Nova Scotia

Premier says Nova Scotia should mull automatic consent for organ donation, unless you opt out

Nova Scotia's premier thinks it's time to consider presumed consent for organ donation.

Advocates say infrastructure must also be in place to support any changes to donation rules

Premier Stephen McNeil says more needs to be done to help people on the growing wait list for organ donation. (CBC)

Premier Stephen McNeil says it's time to have a conversation about presumed consent for organ donation.

McNeil told reporters Thursday he believes people in the province are ready to consider the idea of having to opt out of being a donor, rather than opt in.

"On a personal note, I believe it's something we should be seriously considering," he said.

Adding help, not removing control

The premier, who has signed his donor card, said he believes presumed consent also makes it easier for health-care providers when it comes time to talk to loved ones about organ donation, without taking control away from next of kin.

"Reverse onus doesn't mean that it happens automatically," he said.

"Families always have the ability to say no."

Health Minister Leo Glavine previously floated the idea of reverse onus, but the government never moved ahead with it.

Presumed consent not enough on its own

James Breckenridge, president and CEO of the Canadian Transplant Society, said a presumed consent program would make a huge difference, but he cautioned that it alone isn't enough.

Such a move would also require changes to health-care infrastructure, he said. That's because most provinces don't have the capacity to take on additional transplant work.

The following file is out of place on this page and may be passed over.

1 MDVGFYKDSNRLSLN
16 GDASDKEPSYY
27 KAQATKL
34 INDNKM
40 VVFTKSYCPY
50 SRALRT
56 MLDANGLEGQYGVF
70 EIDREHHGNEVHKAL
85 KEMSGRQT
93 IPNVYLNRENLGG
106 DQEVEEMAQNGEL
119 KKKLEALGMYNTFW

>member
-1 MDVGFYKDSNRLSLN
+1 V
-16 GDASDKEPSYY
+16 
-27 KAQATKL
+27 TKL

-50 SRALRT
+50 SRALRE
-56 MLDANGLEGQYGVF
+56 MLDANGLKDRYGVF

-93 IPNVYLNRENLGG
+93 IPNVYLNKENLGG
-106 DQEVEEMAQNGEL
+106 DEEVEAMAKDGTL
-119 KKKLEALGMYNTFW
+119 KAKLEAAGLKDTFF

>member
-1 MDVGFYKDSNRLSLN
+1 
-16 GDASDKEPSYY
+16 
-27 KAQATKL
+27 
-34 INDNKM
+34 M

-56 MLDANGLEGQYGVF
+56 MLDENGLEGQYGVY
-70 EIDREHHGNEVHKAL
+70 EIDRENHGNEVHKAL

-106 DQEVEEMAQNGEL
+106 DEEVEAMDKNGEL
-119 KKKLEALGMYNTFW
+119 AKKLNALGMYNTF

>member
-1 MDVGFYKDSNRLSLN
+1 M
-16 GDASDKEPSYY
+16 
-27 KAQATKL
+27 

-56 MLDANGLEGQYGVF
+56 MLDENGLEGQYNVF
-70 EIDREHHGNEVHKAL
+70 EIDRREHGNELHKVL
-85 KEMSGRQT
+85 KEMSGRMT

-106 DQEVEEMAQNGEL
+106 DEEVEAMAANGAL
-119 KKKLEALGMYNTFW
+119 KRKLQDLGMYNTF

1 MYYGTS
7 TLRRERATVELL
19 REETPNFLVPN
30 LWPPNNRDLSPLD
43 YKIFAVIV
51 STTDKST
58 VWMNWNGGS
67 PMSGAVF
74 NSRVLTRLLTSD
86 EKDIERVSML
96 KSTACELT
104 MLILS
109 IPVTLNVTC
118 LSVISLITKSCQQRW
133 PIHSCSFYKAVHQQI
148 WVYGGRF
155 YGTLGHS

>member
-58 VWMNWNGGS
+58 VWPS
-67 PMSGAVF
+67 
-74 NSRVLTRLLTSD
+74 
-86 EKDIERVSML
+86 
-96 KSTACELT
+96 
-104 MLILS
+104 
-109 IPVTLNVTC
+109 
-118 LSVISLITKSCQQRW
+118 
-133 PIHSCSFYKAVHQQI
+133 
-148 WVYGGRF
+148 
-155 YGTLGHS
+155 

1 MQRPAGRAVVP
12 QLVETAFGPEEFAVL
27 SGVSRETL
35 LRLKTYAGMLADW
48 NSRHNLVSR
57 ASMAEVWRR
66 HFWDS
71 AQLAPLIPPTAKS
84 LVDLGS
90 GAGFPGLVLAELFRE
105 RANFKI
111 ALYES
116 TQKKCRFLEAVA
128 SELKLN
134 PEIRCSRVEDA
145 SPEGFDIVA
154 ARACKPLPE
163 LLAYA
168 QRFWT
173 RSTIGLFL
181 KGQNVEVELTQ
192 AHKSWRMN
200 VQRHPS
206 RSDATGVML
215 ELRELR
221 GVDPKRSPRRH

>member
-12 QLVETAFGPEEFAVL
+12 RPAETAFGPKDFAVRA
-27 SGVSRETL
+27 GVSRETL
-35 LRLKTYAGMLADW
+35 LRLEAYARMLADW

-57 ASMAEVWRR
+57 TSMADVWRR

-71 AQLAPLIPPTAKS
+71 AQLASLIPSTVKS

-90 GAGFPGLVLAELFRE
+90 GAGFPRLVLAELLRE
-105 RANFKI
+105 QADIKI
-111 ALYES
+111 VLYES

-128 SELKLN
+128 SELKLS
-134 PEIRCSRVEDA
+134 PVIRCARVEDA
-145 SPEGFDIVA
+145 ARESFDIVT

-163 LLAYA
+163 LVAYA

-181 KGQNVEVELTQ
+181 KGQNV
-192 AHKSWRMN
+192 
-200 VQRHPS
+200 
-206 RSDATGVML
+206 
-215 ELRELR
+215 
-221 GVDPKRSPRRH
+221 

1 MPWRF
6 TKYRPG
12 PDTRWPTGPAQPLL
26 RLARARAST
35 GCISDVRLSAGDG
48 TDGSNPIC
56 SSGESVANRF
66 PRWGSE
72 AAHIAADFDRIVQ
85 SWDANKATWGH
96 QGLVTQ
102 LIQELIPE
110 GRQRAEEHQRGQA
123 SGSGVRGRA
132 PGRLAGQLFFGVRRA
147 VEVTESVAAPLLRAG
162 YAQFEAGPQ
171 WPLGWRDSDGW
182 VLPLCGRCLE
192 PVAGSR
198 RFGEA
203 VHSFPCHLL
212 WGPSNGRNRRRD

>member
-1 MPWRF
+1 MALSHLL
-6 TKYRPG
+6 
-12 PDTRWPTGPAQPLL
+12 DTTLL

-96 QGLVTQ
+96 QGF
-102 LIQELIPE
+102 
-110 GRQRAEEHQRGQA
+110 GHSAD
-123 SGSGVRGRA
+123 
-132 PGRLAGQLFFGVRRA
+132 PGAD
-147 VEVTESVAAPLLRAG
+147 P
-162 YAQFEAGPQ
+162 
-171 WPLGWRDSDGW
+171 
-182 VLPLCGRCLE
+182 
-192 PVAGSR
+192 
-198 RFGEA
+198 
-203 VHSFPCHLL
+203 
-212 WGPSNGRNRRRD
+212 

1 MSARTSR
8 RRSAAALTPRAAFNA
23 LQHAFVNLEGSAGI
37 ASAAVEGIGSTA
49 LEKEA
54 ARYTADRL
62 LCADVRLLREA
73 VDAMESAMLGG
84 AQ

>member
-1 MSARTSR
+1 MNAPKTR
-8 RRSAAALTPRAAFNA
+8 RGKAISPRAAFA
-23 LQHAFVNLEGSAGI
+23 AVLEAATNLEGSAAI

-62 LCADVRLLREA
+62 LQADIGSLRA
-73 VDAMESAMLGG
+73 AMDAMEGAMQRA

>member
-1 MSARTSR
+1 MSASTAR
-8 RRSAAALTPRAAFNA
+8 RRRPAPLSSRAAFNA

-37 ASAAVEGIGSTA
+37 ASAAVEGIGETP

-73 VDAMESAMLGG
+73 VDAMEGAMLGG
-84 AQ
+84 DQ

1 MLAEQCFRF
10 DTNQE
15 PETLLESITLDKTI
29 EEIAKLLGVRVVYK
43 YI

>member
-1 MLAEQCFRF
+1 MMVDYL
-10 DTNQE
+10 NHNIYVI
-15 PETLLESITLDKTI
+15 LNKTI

"You need a transplant centre, doctors, transplant nurses, aftercare, you need all kinds of people involved before you can just say, 'OK, we're all presumed consent,' and then have a [glut] of organs available and then nobody to take them or no way of giving them to a recipient."

The Canadian Transplant Society says the national wait list for organs is on the rise. (Sean Gallup/Getty Images)

Part of the challenge for some people, said Breckenridge, is the notion of having the government tell them what to do. There are also potential Charter of Rights and Freedoms implications, he said.

But there is no denying the need for more donors.

National wait list keeps growing

The national wait list for solid organs — such as hearts, kidneys and lungs — is about 4,500, and increases by several hundred people each year, said Breckenridge. There are also about 3,000 people waiting for cornea transplants.

"We're going backwards as far as getting that wait list down," he said.

Nova Scotia does a very good job getting the word out about organ donation and in general does a good job considering the size of the province and available resources, he said.

While the national average for organ donors is about 20 per cent, in Nova Scotia it's about 52 per cent.

But like everywhere else in the country, said Breckenridge, it's not enough.

About the Author

Michael Gorman is a reporter in Nova Scotia whose coverage areas include Province House, rural communities, and health care. Contact him with story ideas at michael.gorman@cbc.ca

With files from Jean Laroche

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